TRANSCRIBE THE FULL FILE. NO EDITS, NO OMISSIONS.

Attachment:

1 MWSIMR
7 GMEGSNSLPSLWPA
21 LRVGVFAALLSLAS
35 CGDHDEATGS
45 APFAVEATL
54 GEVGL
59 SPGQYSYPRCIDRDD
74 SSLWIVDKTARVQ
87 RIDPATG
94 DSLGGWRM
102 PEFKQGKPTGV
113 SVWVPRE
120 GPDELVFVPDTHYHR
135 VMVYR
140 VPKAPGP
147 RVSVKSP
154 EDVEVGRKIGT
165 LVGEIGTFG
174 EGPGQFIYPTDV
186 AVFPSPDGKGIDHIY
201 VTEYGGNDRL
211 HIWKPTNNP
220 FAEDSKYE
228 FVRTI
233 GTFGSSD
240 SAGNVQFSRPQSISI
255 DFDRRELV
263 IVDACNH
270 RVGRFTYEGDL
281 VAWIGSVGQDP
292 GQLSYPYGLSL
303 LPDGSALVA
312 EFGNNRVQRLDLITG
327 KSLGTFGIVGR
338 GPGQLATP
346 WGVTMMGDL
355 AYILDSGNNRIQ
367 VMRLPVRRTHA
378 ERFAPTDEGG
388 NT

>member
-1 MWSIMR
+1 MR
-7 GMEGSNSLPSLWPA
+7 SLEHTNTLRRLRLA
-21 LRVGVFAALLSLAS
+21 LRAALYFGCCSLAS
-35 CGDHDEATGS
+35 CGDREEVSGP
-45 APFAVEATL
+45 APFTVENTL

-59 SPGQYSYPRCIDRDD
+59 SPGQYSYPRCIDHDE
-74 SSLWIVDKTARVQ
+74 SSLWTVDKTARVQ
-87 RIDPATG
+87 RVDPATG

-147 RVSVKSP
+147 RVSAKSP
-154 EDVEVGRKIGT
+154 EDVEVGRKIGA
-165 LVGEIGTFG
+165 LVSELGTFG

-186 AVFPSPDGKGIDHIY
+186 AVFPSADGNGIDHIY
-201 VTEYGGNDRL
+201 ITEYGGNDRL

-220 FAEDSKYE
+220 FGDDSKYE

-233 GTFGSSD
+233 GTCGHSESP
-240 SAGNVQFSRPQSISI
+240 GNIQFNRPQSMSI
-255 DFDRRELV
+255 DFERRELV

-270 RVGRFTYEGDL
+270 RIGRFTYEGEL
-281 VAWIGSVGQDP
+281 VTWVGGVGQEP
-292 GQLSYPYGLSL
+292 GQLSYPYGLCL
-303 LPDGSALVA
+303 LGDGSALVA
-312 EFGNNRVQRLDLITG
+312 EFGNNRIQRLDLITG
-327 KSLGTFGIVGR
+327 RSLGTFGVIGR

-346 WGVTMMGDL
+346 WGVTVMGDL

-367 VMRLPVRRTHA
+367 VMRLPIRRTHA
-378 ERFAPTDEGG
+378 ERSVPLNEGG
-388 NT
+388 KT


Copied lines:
1 MWSIMR
7 GMEGSNSLPSLWPA
21 LRVGVFAALLSLAS
35 CGDHDEATGS
45 APFAVEATL
54 GEVGL
59 SPGQYSYPRCIDRDD
74 SSLWIVDKTARVQ
87 RIDPATG
94 DSLGGWRM
102 PEFKQGKPTGV
113 SVWVPRE
120 GPDELVFVPDTHYHR
135 VMVYR
140 VPKAPGP
147 RVSVKSP
154 EDVEVGRKIGT
165 LVGEIGTFG
174 EGPGQFIYPTDV
186 AVFPSPDGKGIDHIY
201 VTEYGGNDRL
211 HIWKPTNNP
220 FAEDSKYE
228 FVRTI
233 GTFGSSD
240 SAGNVQFSRPQSISI
255 DFDRRELV
263 IVDACNH
270 RVGRFTYEGDL
281 VAWIGSVGQDP
292 GQLSYPYGLSL
303 LPDGSALVA
312 EFGNNRVQRLDLITG
327 KSLGTFGIVGR
338 GPGQLATP
346 WGVTMMGDL
355 AYILDSGNNRIQ
367 VMRLPVRRTHA
378 ERFAPTDEGG
388 NT

>member
-1 MWSIMR
+1 MR
-7 GMEGSNSLPSLWPA
+7 SLEHTNTLRRLRLA
-21 LRVGVFAALLSLAS
+21 LRAALYFGCCSLAS
-35 CGDHDEATGS
+35 CGDREEVSGP
-45 APFAVEATL
+45 APFTVENTL

-59 SPGQYSYPRCIDRDD
+59 SPGQYSYPRCIDHDE
-74 SSLWIVDKTARVQ
+74 SSLWTVDKTARVQ
-87 RIDPATG
+87 RVDPATG

-147 RVSVKSP
+147 RVSAKSP
-154 EDVEVGRKIGT
+154 EDVEVGRKIGA
-165 LVGEIGTFG
+165 LVSELGTFG

-186 AVFPSPDGKGIDHIY
+186 AVFPSADGNGIDHIY
-201 VTEYGGNDRL
+201 ITEYGGNDRL

-220 FAEDSKYE
+220 FGDDSKYE

-233 GTFGSSD
+233 GTCGHSESP
-240 SAGNVQFSRPQSISI
+240 GNIQFNRPQSMSI
-255 DFDRRELV
+255 DFERRELV

-270 RVGRFTYEGDL
+270 RIGRFTYEGEL
-281 VAWIGSVGQDP
+281 VTWVGGVGQEP
-292 GQLSYPYGLSL
+292 GQLSYPYGLCL
-303 LPDGSALVA
+303 LGDGSALVA
-312 EFGNNRVQRLDLITG
+312 EFGNNRIQRLDLITG
-327 KSLGTFGIVGR
+327 RSLGTFGVIGR

-346 WGVTMMGDL
+346 WGVTVMGDL

-367 VMRLPVRRTHA
+367 VMRLPIRRTHA
-378 ERFAPTDEGG
+378 ERSVPLNEGG
-388 NT
+388 KT